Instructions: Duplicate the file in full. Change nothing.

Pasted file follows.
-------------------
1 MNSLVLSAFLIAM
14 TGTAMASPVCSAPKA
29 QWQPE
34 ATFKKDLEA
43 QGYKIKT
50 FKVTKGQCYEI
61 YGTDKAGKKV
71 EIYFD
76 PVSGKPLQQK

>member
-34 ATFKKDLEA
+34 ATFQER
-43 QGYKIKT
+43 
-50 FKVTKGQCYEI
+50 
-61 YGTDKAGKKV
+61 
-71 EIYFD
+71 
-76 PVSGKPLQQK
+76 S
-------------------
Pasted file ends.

1 MNSLVLSAFLIAM
14 TGTAMASPVCSAPKA
29 QWQPE
34 ATFKKDLEA
43 QGYKIKT
50 FKVTKGQCYEI
61 YGTDKAGKKV
71 EIYFD
76 PVSGKPLQQK

>member
-34 ATFKKDLEA
+34 ATFQER
-43 QGYKIKT
+43 
-50 FKVTKGQCYEI
+50 
-61 YGTDKAGKKV
+61 
-71 EIYFD
+71 
-76 PVSGKPLQQK
+76 S